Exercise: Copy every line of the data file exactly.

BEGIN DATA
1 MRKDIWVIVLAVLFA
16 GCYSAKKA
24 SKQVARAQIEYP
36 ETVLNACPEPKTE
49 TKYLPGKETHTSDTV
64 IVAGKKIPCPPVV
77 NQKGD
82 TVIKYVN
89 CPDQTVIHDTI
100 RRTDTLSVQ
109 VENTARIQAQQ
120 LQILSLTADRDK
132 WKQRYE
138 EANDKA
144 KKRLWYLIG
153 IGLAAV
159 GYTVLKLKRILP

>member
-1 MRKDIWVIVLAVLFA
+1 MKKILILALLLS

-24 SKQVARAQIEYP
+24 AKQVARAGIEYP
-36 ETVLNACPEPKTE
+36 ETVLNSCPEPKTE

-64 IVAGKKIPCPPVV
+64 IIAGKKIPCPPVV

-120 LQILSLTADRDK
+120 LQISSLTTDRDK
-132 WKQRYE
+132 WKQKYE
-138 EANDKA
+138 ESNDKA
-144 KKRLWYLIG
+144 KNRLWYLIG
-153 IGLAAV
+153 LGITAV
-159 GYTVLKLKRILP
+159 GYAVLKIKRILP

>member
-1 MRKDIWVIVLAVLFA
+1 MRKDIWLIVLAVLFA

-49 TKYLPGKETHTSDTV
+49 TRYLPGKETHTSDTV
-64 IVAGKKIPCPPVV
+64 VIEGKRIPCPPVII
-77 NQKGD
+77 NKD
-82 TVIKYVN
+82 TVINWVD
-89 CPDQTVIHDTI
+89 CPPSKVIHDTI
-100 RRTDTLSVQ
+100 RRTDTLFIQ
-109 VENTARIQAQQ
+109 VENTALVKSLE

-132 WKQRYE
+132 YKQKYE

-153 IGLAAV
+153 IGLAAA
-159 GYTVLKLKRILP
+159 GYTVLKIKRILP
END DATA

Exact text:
1 MRKDIWVIVLAVLFA
16 GCYSAKKA
24 SKQVARAQIEYP
36 ETVLNACPEPKTE
49 TKYLPGKETHTSDTV
64 IVAGKKIPCPPVV
77 NQKGD
82 TVIKYVN
89 CPDQTVIHDTI
100 RRTDTLSVQ
109 VENTARIQAQQ
120 LQILSLTADRDK
132 WKQRYE
138 EANDKA
144 KKRLWYLIG
153 IGLAAV
159 GYTVLKLKRILP

>member
-1 MRKDIWVIVLAVLFA
+1 MKKILILALLLS

-24 SKQVARAQIEYP
+24 AKQVARAGIEYP
-36 ETVLNACPEPKTE
+36 ETVLNSCPEPKTE

-64 IVAGKKIPCPPVV
+64 IIAGKKIPCPPVV

-120 LQILSLTADRDK
+120 LQISSLTTDRDK
-132 WKQRYE
+132 WKQKYE
-138 EANDKA
+138 ESNDKA
-144 KKRLWYLIG
+144 KNRLWYLIG
-153 IGLAAV
+153 LGITAV
-159 GYTVLKLKRILP
+159 GYAVLKIKRILP

>member
-1 MRKDIWVIVLAVLFA
+1 MRKDIWLIVLAVLFA

-49 TKYLPGKETHTSDTV
+49 TRYLPGKETHTSDTV
-64 IVAGKKIPCPPVV
+64 VIEGKRIPCPPVII
-77 NQKGD
+77 NKD
-82 TVIKYVN
+82 TVINWVD
-89 CPDQTVIHDTI
+89 CPPSKVIHDTI
-100 RRTDTLSVQ
+100 RRTDTLFIQ
-109 VENTARIQAQQ
+109 VENTALVKSLE

-132 WKQRYE
+132 YKQKYE

-153 IGLAAV
+153 IGLAAA
-159 GYTVLKLKRILP
+159 GYTVLKIKRILP